I dare say it’s better for the soul. The pre-modern individual was a lot more brutal, yet the worst atrocities by peoples came in the 20th century. An angry mob would lynch an “undesirable”. But there was no such thing as turning a blind eye while the state organized the murder of 11 million of them. When a family ate meat, it was by the swing of their father’s own blade at the neck of an animal they’d raised themselves. But there was no such thing as torturing billions of animals from birth til slaughter in factory farms to provide people with cheap, shrink-wrapped meat.

      • “I dare say it’s better for the soul.”

        I agree completely, and I don’t think even many “awakened” people realize how far away they are from such an existence.

    • Isn’t it the Death of God? If you have a transcendent reference point, so a higher perspective becomes possible that includes and orders everything, that’s what you’ll want. If you don’t have that kind of reference point, and you just have whatever you have and it’s all on the same level, most normal people will go for nice pretty stuff and you’ll get kitsch. Then carping types will notice that kitsch leaves out a lot of things that matter a lot, so they’ll go for non-nice and non-pretty stuff because it seems so much more honest and serious and important. You’ll get the line of development that leads to Damian Hirst.

      So from that point of view religious art has become kitschier because artistic culture has become fundamentally irreligious.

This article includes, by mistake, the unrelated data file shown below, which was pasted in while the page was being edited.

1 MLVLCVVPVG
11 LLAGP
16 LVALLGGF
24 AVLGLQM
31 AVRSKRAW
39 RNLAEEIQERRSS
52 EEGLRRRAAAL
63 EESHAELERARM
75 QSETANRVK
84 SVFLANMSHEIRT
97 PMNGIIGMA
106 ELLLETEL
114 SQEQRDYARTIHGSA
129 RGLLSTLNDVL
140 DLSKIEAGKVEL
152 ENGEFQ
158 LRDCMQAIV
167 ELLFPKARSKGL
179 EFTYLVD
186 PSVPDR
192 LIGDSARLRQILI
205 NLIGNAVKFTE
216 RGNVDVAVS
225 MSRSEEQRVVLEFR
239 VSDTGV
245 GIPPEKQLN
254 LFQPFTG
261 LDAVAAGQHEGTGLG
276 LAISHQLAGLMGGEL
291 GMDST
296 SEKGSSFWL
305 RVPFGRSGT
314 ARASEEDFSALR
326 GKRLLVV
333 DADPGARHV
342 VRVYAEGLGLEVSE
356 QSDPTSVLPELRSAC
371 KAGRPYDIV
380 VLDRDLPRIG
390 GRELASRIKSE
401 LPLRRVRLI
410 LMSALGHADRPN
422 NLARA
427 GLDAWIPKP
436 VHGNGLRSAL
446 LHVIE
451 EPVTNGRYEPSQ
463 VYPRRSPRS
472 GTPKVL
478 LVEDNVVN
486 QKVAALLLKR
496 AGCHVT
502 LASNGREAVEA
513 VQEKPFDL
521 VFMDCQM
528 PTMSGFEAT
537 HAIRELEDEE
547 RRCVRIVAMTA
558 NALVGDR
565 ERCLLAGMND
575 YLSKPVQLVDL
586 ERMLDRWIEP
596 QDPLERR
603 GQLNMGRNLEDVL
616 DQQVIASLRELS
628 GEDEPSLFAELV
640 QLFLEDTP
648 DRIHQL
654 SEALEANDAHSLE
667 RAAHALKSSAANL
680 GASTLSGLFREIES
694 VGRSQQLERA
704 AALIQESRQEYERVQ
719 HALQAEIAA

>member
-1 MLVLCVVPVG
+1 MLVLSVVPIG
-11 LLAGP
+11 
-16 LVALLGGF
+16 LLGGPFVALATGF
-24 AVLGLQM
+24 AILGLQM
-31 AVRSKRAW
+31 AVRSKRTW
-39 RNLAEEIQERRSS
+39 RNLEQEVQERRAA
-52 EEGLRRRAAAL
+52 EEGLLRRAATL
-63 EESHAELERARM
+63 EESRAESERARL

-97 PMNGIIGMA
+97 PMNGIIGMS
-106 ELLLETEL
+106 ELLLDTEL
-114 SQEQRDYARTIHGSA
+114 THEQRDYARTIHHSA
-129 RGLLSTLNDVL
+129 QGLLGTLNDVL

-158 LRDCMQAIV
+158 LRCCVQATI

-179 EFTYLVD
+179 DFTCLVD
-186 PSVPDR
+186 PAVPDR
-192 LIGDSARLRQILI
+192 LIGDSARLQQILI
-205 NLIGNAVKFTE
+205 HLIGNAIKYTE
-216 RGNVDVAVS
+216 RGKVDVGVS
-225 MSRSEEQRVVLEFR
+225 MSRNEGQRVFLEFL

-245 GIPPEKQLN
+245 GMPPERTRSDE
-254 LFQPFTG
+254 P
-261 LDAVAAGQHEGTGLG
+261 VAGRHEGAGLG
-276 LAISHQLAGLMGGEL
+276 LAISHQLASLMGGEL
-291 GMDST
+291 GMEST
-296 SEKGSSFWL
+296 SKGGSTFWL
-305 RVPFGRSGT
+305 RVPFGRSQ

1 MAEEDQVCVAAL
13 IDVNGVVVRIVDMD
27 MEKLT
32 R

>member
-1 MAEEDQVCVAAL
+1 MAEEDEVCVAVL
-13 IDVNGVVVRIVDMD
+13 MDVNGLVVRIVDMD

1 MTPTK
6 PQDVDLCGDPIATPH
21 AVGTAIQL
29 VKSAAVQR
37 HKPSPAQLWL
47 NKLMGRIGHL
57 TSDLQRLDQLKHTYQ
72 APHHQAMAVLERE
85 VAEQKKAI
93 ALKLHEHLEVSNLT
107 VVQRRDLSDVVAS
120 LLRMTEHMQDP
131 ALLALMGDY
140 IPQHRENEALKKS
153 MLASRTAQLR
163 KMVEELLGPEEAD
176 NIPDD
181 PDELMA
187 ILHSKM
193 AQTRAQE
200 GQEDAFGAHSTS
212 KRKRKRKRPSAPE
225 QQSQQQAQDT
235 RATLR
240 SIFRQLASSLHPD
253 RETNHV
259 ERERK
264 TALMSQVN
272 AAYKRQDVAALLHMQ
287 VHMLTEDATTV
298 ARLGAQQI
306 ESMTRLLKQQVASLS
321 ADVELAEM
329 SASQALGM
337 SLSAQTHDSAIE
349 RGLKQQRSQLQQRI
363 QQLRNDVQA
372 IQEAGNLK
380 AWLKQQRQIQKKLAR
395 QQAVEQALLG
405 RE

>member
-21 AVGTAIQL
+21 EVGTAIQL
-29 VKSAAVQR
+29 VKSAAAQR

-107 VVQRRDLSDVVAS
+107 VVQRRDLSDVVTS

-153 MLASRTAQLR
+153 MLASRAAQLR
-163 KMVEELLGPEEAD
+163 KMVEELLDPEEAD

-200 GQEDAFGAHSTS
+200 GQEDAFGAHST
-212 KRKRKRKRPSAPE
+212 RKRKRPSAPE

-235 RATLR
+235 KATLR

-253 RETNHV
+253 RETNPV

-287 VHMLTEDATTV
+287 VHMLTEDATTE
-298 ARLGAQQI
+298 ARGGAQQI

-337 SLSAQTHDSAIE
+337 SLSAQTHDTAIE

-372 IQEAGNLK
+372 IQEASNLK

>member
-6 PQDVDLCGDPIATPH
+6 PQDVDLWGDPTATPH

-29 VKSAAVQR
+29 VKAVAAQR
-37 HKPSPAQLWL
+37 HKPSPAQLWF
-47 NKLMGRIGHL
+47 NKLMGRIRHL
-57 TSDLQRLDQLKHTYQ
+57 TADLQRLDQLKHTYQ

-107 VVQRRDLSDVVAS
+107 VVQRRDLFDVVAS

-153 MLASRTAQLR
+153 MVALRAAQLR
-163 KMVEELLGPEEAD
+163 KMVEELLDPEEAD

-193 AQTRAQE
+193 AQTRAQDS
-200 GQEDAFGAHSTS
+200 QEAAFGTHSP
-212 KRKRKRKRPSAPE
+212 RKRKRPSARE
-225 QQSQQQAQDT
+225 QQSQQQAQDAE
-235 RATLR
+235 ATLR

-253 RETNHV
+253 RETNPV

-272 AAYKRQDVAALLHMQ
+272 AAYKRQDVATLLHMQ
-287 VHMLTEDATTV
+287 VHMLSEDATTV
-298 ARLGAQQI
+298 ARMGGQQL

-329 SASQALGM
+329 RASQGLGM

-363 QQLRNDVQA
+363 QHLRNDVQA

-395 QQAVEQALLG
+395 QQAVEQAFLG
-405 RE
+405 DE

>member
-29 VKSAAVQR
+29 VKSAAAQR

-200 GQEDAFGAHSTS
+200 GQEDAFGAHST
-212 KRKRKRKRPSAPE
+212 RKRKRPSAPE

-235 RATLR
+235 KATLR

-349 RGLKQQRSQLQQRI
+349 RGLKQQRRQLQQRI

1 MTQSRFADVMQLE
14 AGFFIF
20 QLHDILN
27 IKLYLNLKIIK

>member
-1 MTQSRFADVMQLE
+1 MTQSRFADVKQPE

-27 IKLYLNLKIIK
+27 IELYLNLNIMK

If you want to avoid the bifurcation I suppose you could ignore famous artists and look a couple levels down in the art world. People still have a natural attraction to what’s good, and they still find it absorbing to produce engaging patterns of one sort or another. So as long as it doesn’t have to qualify as important good art can be and is produced even today.

  3. I sympathise, and I suspect your best bet would be to find a Tridentine Mass near you – but perhaps that isn’t available?

    The “active participation” thing is much misunderstood. The term was used by Vatican II (“actuosa participatio”), but it doesn’t mean what most modern liturgists think it means – it refers primarily to interior participation rather than singing songs and the like. If you haven’t read it, I’d recommend Pius XII’s Mediator Dei, which explains how laypeople are meant to participate in the offering of Mass.

    If all else fails, as one holy priest once told me, you could give thanks to God that he has allowed you to suffer in some small way at Mass, just as Christ himself suffered.

    • I am curious about something, Reggie. I have been to your various blogs in the past and know that you hold liberal convictions. Why, then, do you have sympathy for the Tridentine Mass?

      I know many liberals who have sympathy for the beautiful things in Catholicism, but when asked about it, they have told me that the loss of such beautiful things is a small price to pay for the advance of enlightenment.

      I am interested in hearing your position.

      • I’d say there are a number of things in the Catholic Church that could stand to be liberalised, but the sacred liturgy isn’t one of them. It should be traditional, God-centred and removed from mundane life. There are some things that should be above any sort of left/right divison. I’d say the same about traditional forms of devotion like the rosary and the stations of the cross. You can’t really apply secular concepts of “enlightenment” to such things.